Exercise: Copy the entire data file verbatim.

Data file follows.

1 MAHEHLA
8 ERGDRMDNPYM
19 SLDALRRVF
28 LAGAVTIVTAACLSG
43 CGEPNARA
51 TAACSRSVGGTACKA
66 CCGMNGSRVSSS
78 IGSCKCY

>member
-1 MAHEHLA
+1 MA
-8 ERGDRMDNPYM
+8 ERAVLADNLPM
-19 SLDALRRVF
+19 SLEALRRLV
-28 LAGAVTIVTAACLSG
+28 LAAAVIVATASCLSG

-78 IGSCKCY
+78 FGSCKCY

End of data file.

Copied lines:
1 MAHEHLA
8 ERGDRMDNPYM
19 SLDALRRVF
28 LAGAVTIVTAACLSG
43 CGEPNARA
51 TAACSRSVGGTACKA
66 CCGMNGSRVSSS
78 IGSCKCY

>member
-1 MAHEHLA
+1 MA
-8 ERGDRMDNPYM
+8 ERAVLADNLPM
-19 SLDALRRVF
+19 SLEALRRLV
-28 LAGAVTIVTAACLSG
+28 LAAAVIVATASCLSG

-78 IGSCKCY
+78 FGSCKCY